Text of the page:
Washington’s most recent fire season burns fewest acres in a decade
OLYMPIA, Wash. — The Washington State Department of Natural Resources celebrated the least amount of acres burned during wildfire season in the past decade.
This year, just over 140,300 acres burned around Washington state. That’s the fewest number of acres burned in the past 10 years.
This is a major accomplishment for Washington DNR, especially considering that 2020 and 2021 were the second and third-worst fire seasons in the state’s history.
“A combination of DNR equipment, aerial firefighting assets, personnel, partnerships with other agencies, as well as a wet and rainy spring that delayed the start of this year’s fire season contributed to our success,” said Hilary Franz, Commissioner of Public Lands.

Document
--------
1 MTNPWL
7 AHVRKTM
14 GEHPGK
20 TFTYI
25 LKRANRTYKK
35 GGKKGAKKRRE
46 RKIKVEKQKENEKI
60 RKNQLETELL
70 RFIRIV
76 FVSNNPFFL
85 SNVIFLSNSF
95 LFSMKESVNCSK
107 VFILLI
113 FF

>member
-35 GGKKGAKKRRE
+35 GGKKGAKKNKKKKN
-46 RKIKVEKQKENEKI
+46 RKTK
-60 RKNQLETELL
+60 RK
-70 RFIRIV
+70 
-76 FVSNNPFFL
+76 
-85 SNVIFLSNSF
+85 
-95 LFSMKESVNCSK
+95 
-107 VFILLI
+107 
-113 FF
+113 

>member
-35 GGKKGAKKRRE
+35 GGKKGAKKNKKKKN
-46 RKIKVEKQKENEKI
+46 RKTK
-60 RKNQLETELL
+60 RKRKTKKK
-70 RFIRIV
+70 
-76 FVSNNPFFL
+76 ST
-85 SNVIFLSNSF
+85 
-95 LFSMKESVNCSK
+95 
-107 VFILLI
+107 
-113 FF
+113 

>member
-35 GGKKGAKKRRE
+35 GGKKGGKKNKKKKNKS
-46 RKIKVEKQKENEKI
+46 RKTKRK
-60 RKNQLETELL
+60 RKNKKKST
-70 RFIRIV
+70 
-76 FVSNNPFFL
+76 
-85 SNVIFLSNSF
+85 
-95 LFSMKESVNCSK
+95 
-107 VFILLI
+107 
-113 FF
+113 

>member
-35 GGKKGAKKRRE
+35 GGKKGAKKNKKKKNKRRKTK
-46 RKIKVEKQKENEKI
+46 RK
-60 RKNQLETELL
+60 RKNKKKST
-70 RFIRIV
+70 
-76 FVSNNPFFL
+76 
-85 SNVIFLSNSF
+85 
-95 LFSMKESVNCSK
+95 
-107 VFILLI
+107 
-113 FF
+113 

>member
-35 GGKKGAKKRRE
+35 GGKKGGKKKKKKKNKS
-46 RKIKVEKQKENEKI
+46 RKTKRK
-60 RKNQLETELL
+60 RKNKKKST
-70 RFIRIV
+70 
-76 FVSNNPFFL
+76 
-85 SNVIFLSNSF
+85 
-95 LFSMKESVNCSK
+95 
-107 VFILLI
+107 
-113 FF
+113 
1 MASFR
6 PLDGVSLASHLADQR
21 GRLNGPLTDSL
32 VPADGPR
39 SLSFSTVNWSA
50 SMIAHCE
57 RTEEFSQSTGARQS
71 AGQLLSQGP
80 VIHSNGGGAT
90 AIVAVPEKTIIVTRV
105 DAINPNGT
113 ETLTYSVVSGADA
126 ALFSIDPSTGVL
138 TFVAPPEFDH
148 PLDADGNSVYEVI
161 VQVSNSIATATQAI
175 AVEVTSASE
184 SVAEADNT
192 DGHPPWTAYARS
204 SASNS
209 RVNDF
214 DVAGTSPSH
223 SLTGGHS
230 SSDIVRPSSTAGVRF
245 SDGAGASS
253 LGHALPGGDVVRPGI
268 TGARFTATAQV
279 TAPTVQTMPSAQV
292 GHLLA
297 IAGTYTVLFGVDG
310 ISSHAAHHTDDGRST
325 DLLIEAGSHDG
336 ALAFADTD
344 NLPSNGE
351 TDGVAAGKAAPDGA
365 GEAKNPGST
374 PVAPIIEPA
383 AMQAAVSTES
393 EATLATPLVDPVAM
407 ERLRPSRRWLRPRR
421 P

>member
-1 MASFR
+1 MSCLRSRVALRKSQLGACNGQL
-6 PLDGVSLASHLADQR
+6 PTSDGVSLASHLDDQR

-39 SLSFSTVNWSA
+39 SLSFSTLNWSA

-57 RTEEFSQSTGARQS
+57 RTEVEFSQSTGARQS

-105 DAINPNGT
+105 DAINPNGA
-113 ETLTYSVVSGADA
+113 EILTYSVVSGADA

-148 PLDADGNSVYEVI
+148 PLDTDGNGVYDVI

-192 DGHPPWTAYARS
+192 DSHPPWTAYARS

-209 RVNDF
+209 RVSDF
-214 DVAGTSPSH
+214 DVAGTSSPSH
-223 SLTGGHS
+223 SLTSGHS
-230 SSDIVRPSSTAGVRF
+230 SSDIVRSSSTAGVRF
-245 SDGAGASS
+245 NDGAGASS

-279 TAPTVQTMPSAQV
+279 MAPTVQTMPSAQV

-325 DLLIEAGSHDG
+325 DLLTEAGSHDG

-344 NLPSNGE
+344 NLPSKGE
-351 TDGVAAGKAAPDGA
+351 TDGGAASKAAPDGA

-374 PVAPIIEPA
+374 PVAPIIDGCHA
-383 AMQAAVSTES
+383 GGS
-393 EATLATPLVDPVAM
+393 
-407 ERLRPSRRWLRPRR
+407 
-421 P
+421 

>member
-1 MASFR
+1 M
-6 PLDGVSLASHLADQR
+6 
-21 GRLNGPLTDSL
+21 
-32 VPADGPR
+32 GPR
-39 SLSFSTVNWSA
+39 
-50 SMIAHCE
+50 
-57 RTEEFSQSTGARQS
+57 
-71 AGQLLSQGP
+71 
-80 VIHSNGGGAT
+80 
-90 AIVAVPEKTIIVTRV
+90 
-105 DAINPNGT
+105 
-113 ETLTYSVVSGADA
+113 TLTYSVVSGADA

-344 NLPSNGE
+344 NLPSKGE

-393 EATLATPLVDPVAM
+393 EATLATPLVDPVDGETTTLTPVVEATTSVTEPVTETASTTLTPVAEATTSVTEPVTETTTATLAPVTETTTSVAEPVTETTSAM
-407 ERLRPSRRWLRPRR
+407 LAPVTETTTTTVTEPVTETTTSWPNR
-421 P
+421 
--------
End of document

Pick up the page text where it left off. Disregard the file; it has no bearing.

Franz said House Bill 1168 was a key investment in preparing, preventing and fighting wildfires this season. The bill provided funding for more crews and new equipment, including air resources that helped keep 94 percent of fires to 10 acres or less.
“House Bill 1168 provided DNR with new crews, increased fire suppression overhead and equipment, and a long-term commitment to making our state more resilient while simultaneously upgrading our effectiveness at preventing and suppressing wildland fire,” Commissioner Franz said.
Franz reminded Washingtonians to stay vigilant and urged year-round use of fire prevention best practices, as large fires continue to burn in the state.
“Bolt Creek has reminded us that wildfire doesn’t see boundaries,” Franz said “As climate change and other factors have worsened the length and impact of fire seasons, turning them instead into fire years, wildfire is no longer an eastside issue – it’s a statewide one.”
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